Clanger No.1 - The 'Refurbished Bedford 15cwt' with French mechanic....

    Afbeelding (246).jpg

    It's not a 15cwt and it's not even British ! It's a 13 Cab CMP and he looks to be wearing late-war denims and a GS cap...I'd say late-war or post-war France or Belgium. It rather makes it difficult to trust the rest of the captions.
     
    Last edited: Oct 1, 2017
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  13. Rich Payne

    Rich Payne Rivet Counter 1940 Obsessive

    Another top caption. Hotel de Aur/Aaal my elbow ! You don't have to be an expert in reading continental art-deco to see that it says 'Hotel Du Kursaal'....and it's on the Zeedijk at De Panne, not Dunkerque. Quite frankly, every single caption needs looking at properly before relying on it.

    Afbeelding (247).jpg
     
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  14. Drew5233

    Drew5233 #FuturePilot Patron 1940 Obsessive

    Have you wrote to the author yet?
     
  15. stevej60

    stevej60 Active Member

    Great to see an up to date history of the 50th, I read Clay's the path of the 50th many moon's ago,"wherever I go I shall
    send for my 50th Division" said Monty,which must have been "great" news for the troop's who were in the thick of it through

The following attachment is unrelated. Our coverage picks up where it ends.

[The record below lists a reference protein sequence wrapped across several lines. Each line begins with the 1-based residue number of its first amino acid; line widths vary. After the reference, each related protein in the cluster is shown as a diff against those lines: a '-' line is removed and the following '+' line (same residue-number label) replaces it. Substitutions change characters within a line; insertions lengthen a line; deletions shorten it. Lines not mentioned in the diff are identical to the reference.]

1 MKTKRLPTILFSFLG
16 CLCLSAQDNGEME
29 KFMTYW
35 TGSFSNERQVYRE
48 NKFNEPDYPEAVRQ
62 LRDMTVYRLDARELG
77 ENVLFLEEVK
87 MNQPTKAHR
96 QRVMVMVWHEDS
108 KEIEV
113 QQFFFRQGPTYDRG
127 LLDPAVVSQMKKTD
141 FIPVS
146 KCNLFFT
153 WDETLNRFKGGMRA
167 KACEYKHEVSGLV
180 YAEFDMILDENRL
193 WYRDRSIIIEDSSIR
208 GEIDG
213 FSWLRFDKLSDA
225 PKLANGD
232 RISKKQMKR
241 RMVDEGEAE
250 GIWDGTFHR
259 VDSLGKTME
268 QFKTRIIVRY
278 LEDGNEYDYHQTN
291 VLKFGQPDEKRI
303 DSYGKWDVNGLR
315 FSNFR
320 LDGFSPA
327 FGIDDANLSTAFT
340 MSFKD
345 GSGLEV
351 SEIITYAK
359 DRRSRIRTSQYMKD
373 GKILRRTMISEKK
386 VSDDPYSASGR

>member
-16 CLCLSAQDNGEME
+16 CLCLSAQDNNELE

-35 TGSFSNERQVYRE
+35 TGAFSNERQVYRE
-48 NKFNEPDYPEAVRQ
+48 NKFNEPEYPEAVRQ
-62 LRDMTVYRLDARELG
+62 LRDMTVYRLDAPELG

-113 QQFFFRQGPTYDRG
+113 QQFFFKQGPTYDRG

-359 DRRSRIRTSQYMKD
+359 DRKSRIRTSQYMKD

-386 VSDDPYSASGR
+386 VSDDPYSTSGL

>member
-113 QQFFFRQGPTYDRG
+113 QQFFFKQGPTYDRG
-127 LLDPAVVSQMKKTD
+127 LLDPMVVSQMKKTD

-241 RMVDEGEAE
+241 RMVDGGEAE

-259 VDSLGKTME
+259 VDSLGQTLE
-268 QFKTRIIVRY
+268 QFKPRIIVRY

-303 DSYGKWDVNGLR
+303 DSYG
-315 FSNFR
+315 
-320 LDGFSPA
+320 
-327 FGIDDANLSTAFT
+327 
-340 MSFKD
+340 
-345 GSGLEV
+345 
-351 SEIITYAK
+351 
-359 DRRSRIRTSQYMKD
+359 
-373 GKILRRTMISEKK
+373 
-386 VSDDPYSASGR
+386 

five long year's,My Uncle Bob(avatar) was one of those hard up territorial's thrown into the fray in 1940 and never made it
    back to Gateshead.
     
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  16. Rich Payne

    Rich Payne Rivet Counter 1940 Obsessive

    Erm no, but why should I ? He's an 'acknowledged expert' and I'm simply an itinerent alcoholic with an interest in old vehicles and vernacular architecture.
     
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  17. Markyboy

    Markyboy Member

    I've just picked up a copy of 'And then there was one' by Sir Gareth Clayton, who was a 107 sqn blenheim pilot during the Battle of France. It appears to have been independently published (good quality hardback though) by his daughters in 1992. The introduction (written by Clayton in 1985) acknowledges it's written in a 'Boys Own' style but says that's how it was! I've only had a quick scan through, but this is seems to be a real gem to add to the very few RAF memoirs I've come across for this period.